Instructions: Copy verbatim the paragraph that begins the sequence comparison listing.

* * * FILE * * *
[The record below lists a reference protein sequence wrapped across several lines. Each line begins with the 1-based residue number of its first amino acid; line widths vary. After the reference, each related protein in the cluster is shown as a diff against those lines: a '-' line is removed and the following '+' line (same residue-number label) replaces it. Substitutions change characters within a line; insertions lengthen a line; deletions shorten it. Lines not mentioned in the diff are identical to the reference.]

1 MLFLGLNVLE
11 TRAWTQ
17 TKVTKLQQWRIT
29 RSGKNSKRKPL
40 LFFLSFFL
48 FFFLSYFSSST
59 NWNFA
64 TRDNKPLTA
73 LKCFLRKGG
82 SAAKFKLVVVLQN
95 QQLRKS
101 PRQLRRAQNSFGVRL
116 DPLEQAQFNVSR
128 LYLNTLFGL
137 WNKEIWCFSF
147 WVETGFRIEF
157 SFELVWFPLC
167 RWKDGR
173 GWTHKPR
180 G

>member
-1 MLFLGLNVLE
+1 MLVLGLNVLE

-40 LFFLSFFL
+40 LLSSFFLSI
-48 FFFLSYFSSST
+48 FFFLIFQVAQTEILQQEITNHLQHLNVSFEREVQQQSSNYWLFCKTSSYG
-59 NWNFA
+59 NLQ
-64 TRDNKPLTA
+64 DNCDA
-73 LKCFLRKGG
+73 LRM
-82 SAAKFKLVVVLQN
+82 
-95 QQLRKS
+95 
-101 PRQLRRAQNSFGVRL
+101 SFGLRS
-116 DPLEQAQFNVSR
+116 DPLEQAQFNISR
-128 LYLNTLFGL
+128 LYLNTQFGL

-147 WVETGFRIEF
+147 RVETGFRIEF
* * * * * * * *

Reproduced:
[The record below lists a reference protein sequence wrapped across several lines. Each line begins with the 1-based residue number of its first amino acid; line widths vary. After the reference, each related protein in the cluster is shown as a diff against those lines: a '-' line is removed and the following '+' line (same residue-number label) replaces it. Substitutions change characters within a line; insertions lengthen a line; deletions shorten it. Lines not mentioned in the diff are identical to the reference.]